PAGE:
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Intel Moonwalks on Apollo Lake, Says Consumer Chips Aren't Dying After All (Updated)

(Image credit: Shutterstock/Intel)

Update 9/13/2019 13:32pm PT:

After an extended period of back and forth with Intel, we have confirmed that the existing B-1 stepping chips do suffer from the LPC bus degradation issue, which is rectified via a firmware update. This issue is classified as Errata APL47, as listed here (PDF). When the B-1 Stepping is used in accordance to the published specifications and design guidelines, it meets PC Client and IOT usage requirements.

The new F-1 stepping products have the LPC bus degradation issue fixed in the silicon and will be available for order for 15 years.

We've amended the article below to include the new information and a portion of the errata/fix description. 

Original Article, 9/11/2019 2:40pm PT:

Regrettable errors happen all the time in life, but we rarely see one of this proportion from the world's leading semiconductor producer. We reported this week on an Intel PCN (Product Change Notice) posted to its QDMS website that stated the Apollo Lake chips suffered from LPC bus degradation issues that have been tied to previous Intel chip recalls, but we noticed that Intel pulled the PCN from the company's website on the following day. Below you can see the original PCN that called out the LPC bug specifically as the reason for a stepping change to the processors.

(Image credit: Intel / First PCN)

We've never seen a PCN pulled from Intel's site, so we followed up with the company to investigate. Intel tells us it posted the PCN in error, and the new version has no reference to an LPC bus degradation issue.

(Image credit: Intel / Second PCN)

Here you can see the new PCN (PDF) posted to Intel's site this morning. The new PCN clarifies the stepping change, with an obvious emphasis on assuring the chips are in fact reliable. But it doesn't answer the question of why the change is being made.

Intel's original LPC bus degradation issue with the Atom C2000 series had enough of an impact that the company had to create a reserve fund to cover the costs associated with replacing the processors, so it certainly wants to make it known that the issue doesn't impact all parts. Intel also provided us with this statement in regards to the change:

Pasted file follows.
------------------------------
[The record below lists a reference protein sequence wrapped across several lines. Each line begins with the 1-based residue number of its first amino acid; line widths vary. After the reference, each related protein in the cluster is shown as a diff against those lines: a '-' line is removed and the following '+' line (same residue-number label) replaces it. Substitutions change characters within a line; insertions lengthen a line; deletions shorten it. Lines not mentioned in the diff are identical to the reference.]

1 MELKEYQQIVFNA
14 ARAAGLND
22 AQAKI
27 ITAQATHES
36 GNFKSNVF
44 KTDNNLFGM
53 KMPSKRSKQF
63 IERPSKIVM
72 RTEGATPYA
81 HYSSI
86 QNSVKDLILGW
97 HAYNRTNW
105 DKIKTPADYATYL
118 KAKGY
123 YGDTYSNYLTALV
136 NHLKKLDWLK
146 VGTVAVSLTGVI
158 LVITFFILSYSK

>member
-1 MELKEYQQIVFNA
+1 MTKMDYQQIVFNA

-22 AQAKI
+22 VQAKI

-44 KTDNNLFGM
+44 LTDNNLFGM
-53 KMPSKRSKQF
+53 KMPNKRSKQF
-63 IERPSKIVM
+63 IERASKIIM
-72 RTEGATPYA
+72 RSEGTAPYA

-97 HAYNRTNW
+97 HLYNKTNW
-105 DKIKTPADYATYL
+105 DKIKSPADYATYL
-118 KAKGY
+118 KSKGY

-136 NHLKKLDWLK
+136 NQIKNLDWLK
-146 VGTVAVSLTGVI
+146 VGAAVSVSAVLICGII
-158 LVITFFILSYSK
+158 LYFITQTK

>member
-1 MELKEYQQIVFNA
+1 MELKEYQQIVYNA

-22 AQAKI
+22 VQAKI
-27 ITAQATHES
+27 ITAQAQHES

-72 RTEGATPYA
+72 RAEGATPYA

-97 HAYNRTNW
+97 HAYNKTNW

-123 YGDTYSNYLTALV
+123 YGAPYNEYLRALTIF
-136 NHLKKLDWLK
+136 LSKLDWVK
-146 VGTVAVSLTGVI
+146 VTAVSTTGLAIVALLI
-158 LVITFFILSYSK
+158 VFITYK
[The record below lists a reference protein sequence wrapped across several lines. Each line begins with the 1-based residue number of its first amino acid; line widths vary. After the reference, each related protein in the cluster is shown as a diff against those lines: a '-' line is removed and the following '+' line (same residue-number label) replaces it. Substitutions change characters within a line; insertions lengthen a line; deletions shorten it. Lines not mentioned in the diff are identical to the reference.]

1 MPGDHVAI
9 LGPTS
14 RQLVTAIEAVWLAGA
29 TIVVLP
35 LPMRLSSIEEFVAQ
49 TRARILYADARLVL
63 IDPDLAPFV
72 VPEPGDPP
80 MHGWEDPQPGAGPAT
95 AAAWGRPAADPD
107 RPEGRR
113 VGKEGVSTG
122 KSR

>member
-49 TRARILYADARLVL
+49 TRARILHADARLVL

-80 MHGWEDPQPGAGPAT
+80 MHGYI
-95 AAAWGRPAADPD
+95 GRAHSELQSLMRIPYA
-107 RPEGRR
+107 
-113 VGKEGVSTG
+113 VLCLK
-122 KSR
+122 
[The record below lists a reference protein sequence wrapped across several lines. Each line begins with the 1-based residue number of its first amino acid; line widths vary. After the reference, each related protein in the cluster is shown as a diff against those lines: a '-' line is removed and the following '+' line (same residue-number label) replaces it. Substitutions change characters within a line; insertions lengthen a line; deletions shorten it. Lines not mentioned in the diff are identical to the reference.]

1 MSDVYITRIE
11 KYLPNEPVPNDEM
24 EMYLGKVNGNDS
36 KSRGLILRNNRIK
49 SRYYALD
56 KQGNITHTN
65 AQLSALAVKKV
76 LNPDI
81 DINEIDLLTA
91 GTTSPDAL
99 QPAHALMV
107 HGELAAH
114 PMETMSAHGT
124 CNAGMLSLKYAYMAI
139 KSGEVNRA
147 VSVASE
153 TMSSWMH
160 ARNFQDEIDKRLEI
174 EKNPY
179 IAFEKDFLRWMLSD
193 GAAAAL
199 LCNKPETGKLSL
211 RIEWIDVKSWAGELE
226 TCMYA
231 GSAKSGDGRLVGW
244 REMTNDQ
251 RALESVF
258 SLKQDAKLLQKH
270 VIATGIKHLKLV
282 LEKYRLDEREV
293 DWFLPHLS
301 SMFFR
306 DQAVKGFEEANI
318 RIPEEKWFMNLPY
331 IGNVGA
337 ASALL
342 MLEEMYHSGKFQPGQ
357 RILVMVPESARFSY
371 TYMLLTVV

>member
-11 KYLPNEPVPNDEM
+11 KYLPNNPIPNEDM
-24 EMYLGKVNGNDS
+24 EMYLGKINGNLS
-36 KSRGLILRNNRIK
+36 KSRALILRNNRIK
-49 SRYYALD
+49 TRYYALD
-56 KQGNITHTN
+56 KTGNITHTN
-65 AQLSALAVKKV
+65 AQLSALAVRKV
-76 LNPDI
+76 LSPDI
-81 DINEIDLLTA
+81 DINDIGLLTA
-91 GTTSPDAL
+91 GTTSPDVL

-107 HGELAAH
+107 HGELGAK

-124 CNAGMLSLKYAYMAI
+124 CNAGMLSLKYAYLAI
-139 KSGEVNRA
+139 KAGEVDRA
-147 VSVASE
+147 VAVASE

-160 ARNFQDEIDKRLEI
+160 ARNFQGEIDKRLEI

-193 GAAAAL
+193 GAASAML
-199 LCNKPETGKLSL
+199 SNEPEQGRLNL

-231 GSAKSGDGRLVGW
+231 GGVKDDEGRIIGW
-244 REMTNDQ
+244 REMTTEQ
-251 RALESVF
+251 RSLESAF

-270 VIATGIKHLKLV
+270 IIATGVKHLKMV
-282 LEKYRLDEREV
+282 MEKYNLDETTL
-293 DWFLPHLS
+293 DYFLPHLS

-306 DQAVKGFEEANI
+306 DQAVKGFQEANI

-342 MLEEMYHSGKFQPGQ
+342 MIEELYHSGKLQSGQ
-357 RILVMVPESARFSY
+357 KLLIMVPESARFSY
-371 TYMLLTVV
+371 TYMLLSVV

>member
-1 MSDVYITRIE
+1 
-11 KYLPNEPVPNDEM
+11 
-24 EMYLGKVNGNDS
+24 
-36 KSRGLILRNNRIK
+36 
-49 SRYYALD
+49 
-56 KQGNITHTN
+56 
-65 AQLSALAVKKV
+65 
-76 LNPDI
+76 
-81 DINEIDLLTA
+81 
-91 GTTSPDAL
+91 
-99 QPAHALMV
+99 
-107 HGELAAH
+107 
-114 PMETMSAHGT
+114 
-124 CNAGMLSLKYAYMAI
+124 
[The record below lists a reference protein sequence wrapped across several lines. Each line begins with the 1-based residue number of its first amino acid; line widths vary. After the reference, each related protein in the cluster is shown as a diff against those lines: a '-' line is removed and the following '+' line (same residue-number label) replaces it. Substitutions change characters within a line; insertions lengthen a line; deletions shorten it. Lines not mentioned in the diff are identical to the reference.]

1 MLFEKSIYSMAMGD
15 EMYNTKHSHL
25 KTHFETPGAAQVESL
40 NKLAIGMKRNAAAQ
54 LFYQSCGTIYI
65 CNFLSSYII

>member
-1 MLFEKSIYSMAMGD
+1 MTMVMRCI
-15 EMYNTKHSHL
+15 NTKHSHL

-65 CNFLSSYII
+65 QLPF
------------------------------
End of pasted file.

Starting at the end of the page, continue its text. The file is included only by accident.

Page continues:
There are no changes to the B-1 Stepping of the Intel® Celeron® N3350, J3355, J3455 Processors and Intel Pentium N4200 Processor as they meet all Intel quality goals for PC Usage and will continue to be available. The F-1 Apollo Lake Intel Celeron N3350, J3355, J3455 Processors and Intel Pentium N4200 Processor meet all Intel quality goals for PC Usage. With IOTG's operational decision to converge onto a single package for all of the IOTG Apollo Lake Processors, the F-1 stepping Celeron N3350, J3355, J3455 Processors and Pentium N4200 Processor has a slight increase in Z height compared to the B-1 Stepping.

You'll also notice that this statement calls out that the chips meet Intel's "quality goals for PC usage," but doesn't mention long life product availability. 

As noted above, after extensive back and forth with Intel, the company confirmed that the changes do stem from the LPC bus degradation errata. The existing B-1 stepping chips suffer from the LPC bus degradation issue, which is rectified via a firmware update.

(Image credit: Intel)

This issue is classified as Errata APL47, as listed here (PDF). When the B-1 Stepping is used in accordance to the published specifications and design guidelines, it meets PC Client and IOT usage requirements.

The new F-1 stepping products have the LPC bus degradation issue fixed in the silicon and will be available for order for 15 years.

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